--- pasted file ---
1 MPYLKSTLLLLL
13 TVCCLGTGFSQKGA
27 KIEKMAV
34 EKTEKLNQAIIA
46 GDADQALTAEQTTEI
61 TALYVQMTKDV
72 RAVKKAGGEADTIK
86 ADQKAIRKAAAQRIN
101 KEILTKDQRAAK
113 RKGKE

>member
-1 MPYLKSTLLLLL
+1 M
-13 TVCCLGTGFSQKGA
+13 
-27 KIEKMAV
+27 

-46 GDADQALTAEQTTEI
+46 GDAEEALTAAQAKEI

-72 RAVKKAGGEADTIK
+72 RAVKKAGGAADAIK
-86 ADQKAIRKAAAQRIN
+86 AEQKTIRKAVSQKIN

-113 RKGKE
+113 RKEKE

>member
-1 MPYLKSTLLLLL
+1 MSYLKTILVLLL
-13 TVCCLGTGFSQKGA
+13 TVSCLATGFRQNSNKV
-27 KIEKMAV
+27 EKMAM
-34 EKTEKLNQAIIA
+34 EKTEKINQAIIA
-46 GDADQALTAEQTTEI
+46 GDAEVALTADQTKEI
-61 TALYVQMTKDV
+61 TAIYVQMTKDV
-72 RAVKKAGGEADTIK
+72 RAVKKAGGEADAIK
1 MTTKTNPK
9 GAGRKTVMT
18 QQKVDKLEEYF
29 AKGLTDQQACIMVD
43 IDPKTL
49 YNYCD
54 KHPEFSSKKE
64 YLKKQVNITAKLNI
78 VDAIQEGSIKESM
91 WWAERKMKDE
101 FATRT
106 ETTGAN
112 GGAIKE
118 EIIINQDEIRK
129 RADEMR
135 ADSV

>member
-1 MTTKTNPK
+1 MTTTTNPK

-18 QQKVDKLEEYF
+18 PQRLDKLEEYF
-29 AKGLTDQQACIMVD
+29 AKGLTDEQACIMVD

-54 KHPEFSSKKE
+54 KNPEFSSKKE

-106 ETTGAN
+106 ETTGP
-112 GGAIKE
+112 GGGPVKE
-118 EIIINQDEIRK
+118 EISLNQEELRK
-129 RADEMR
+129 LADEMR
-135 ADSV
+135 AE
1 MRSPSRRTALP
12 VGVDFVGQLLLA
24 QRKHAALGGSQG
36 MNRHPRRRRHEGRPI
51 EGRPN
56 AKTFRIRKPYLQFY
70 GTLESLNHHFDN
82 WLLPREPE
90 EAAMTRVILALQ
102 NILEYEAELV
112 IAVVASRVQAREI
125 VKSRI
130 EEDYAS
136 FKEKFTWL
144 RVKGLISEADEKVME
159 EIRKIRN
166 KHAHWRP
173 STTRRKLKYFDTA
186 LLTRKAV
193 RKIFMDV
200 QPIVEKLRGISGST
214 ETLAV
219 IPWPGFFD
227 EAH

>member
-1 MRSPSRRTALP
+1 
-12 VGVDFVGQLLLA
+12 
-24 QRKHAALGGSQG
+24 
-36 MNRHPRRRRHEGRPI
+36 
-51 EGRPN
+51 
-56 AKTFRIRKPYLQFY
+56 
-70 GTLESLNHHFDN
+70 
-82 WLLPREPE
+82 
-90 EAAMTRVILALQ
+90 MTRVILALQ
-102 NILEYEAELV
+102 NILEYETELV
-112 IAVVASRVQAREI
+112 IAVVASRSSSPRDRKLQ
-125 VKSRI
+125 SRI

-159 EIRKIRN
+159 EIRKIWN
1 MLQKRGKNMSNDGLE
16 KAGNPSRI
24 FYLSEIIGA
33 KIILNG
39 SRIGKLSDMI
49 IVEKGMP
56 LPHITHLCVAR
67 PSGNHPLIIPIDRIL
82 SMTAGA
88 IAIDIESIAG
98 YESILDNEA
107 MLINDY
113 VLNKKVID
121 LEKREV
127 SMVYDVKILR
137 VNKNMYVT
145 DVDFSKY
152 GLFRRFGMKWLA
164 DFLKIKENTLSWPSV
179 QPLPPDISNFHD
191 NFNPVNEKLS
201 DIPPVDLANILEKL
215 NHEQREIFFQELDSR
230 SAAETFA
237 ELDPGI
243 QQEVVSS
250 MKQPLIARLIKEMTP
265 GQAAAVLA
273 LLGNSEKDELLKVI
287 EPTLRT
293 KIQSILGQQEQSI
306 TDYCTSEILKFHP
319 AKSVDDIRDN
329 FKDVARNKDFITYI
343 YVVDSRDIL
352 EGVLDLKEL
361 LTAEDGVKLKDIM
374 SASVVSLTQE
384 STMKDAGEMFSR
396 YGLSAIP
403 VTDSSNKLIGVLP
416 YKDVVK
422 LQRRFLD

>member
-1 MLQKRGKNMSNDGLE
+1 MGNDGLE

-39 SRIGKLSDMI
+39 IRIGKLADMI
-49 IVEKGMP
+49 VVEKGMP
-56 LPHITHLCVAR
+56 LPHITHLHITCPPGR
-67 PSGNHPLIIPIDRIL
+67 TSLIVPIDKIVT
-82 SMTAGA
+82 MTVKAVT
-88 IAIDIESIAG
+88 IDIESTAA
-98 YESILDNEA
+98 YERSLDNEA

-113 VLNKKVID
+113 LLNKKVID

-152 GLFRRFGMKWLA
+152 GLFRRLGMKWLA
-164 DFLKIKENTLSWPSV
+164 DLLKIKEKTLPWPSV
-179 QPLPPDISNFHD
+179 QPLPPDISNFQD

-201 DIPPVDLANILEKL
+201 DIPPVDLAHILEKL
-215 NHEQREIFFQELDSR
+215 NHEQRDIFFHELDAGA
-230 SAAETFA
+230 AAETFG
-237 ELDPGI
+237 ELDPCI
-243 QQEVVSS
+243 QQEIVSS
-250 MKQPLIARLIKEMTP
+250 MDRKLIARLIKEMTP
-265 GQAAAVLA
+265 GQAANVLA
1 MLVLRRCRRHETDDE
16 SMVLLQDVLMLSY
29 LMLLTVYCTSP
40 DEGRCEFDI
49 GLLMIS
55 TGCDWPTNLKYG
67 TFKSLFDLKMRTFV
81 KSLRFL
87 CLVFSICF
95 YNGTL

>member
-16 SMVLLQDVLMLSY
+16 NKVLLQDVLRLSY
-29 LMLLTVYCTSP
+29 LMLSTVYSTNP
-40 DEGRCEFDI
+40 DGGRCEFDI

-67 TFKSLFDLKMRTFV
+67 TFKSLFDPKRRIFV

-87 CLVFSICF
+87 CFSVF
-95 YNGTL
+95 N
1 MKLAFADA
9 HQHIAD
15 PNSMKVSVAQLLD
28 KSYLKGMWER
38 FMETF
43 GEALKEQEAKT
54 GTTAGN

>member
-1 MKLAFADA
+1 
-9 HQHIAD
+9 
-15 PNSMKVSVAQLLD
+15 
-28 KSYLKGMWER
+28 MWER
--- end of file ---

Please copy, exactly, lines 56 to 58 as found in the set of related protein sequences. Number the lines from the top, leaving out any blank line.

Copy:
135 ADSV

>member
-1 MTTKTNPK